Obituaries: Roy Bottomley
Eamonn Andrews and Roy Bottomley
related pages...

Eamonn Andrews

a brief biography

A Life Remembered

tributes to the original presenter

Producing Life

the producers who steered the programme's success

Michael Aspel

a career review

Life Second Time Around

surprised again!

Eamonn Andrews

Hylda Baker

Harry Driver

Jimmy Jewel

Cliff Michelmore

Des O'Connor

Oldham Evening Chronicle 30 November 2011

This is your life, our Roy

OLDHAM-born Roy Bottomley, who wrote and created some of Britain's most successful television shows, has died aged 78.

"This Is Your Life", "Nearest and Dearest" and an adaptation of John Braine's novel "Man at the Top" were among his many television credits.

Mr Bottomley, married to Former Oldham Carnival Queen and highly-rated amateur actress Patti Bottomley, died in hospital near his home in Richmond, Surrey on Monday, after a long illness.

Mr Bottomley, the only son of local landlord Bert Bottomley and his wife Annie, was brought up in the Ordnance Arms pub in Glodwick and began his journalistic career at the Chronicle. With his then business partner Tom Brennand he later formed Oldham Press Agency.

His break into television came as a news reporter, then producer, of the current affairs programme "ABC At Large" in Manchester.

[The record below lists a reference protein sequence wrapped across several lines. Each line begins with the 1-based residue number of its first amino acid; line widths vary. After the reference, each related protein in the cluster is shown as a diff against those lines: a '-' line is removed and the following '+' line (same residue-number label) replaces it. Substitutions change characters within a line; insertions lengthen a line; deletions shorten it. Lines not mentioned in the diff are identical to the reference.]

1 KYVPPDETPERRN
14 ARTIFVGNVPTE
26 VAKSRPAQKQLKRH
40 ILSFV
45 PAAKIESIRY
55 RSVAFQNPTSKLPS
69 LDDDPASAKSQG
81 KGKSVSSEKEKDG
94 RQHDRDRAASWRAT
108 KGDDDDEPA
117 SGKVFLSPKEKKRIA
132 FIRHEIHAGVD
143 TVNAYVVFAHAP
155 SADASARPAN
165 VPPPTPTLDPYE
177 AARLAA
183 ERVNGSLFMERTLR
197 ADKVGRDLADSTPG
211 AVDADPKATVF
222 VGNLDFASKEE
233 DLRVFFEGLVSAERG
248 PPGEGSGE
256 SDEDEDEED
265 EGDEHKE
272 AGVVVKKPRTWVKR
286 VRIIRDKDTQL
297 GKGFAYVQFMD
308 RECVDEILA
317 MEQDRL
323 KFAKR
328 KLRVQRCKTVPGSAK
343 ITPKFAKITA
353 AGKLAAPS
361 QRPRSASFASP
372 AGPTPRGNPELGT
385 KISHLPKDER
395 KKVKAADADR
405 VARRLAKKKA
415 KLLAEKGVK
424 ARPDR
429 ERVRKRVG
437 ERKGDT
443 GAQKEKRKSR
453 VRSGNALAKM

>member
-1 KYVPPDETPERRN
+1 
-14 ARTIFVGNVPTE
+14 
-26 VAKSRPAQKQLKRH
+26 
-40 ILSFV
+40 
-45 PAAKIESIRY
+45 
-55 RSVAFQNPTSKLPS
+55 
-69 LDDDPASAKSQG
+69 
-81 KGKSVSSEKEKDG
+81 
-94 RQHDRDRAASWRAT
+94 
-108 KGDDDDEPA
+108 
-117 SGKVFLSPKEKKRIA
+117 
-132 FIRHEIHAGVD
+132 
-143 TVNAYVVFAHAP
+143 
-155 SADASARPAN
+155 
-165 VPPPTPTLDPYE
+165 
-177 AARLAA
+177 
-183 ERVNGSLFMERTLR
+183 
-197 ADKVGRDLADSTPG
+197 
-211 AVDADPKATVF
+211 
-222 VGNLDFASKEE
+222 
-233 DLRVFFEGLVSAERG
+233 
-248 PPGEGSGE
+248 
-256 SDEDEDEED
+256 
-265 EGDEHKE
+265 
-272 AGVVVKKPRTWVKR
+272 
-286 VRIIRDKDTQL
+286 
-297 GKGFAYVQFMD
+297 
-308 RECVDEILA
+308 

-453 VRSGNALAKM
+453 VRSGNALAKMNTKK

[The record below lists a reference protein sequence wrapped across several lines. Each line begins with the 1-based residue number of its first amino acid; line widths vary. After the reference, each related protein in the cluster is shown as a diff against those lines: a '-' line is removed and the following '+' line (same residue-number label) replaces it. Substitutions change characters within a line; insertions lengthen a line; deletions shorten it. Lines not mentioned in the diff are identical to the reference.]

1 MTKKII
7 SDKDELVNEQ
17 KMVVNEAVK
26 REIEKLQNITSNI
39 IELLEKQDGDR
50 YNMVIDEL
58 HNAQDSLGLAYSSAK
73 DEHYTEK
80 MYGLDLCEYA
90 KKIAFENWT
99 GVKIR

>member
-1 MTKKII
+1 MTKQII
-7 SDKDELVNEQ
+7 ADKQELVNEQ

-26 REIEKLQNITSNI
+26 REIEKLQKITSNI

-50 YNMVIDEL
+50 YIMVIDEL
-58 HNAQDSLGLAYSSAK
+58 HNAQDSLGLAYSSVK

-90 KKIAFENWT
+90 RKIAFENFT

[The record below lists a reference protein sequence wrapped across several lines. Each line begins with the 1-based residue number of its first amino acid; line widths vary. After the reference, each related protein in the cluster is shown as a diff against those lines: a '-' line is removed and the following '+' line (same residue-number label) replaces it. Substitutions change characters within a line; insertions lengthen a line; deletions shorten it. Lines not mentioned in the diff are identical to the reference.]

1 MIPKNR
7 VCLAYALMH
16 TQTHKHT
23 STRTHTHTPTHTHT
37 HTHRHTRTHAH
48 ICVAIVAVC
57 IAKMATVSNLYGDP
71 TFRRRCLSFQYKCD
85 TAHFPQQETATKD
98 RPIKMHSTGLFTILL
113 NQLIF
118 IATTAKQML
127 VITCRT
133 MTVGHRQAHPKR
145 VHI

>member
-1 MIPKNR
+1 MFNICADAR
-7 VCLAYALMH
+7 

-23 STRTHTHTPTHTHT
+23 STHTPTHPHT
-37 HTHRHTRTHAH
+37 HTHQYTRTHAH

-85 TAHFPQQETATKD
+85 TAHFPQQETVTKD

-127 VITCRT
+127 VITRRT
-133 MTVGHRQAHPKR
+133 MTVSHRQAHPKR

In 1964, Mr Bottomley was invited to London by Eamonn Andrews to work as programme editor/writer on "The Eamonn Andrews Show".

When ITV decided to revive the former BBC programme "This Is Your Life" in 1969 Mr Bottomley was appointed programme consultant/writer and remained with the programme until his retirement 26 years later.

He also wrote storylines and scripts for "Emmerdale" and "United" - a football soap in the late 1970s.

Roy leaves Patti, his son Steve, a TV sports presenter formerly with Sky and MUTV, daughter Sally who lives and works in America, and another son Tom, a magazine journalist.

Jack Crawshaw, former Chronicle reporter and producer of "This Is Your Life", said: "Roy was always a driving force behind the programme."

"He was a dear friend and colleague, a great professional, whose never ending optimism and enthusiasm was inspirational."

The Times 22 December 2011

Roy Bottomley

Television writer and producer who was responsible for the revival of This Is Your Life presented by Eamonn Andrews

Roy Bottomley was representative of a breed of journalists who exchanged newspapers for television in the 1960s. He became an industrious contributor to comedy and drama, fiction and factually based entertainment, as a writer and producer. Nearly all his work was for ITV, his populist instincts mirroring those of the commercial network. His most conspicuous achievement was the 26 years he spent as scriptwriter and archivist of This Is Your Life.

Born in Oldham, his childhood was centred on his parents' pub, the Ordnance Arms, in the Glodwick area. Commencing his journalistic career on the Oldham Chronicle, he subsequently set up the Oldham Press Agency with Tom Brennand, his writing partner on virtually all his television projects. Both men entered television in the early 1960s, as reporters and subsequently producers, or "editors" as they were credited on screen, on ABC at Large, the regional news programme for ABC, the ITV region for the Midlands and the North.